Sheet of a screen with so-called "arte povera" decoration from the 18th century. Venetian The paper was mounted on a canvas at the beginning of the 20th century. At the top of the panel, around the usual and very fashionable chinoiserie, we discover a very wide variety of vignettes representing with great precision multiple trades. It is a very lively representation that "reads" like a comic strip. On the lower part, there is an interesting collection of boats arranged around three lighthouses or fire towers. The arte povera technique consists in applying to a support (here a coated paper) engravings, taken from the popular repertoire, printed on paper and cut, then covering these papers with numerous layers of varnish intended to protect the surface and conceal the thickness of the engravings so as to give the illusion of painted figures. This very colorful production, imbued with fantasy, is available on ornamental panels, ceremonial furniture, and also on small flying furniture or toiletries. Cases, boxes and trays multiplied in the 18th century. The chalcography workshops in Venice and those of the Remondini Manufactory in Bassano distribute engravings specially designed for furniture ornaments throughout Europe, printed on extremely fine paper. The genre scenes are inspired by the works of Venetian painters. We find on these carvings to cut very varied patterns such as pastoral and rural scenes, characters from the commedia dell'arte, putti, chinoiseries or even architectural elements.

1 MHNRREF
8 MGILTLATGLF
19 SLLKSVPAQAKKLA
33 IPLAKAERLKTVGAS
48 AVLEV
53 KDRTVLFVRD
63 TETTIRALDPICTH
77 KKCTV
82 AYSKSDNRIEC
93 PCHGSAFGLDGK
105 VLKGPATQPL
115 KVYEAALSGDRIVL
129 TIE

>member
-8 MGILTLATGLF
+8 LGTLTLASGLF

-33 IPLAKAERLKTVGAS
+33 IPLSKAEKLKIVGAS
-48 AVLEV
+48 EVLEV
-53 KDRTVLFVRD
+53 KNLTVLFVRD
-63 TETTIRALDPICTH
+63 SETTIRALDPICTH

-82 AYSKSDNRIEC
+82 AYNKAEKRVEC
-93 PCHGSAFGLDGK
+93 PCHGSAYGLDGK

This screen originally comprises six sheets which are presented in independent panels with a simple frame consisting of a rod. This presentation makes it possible to highlight the richness of each element by treating it as a table in its own right.
Presented alone, in pairs or in series, they have a strong presence and are very decorative. These elements can easily be reassembled if needed.
L 59 cm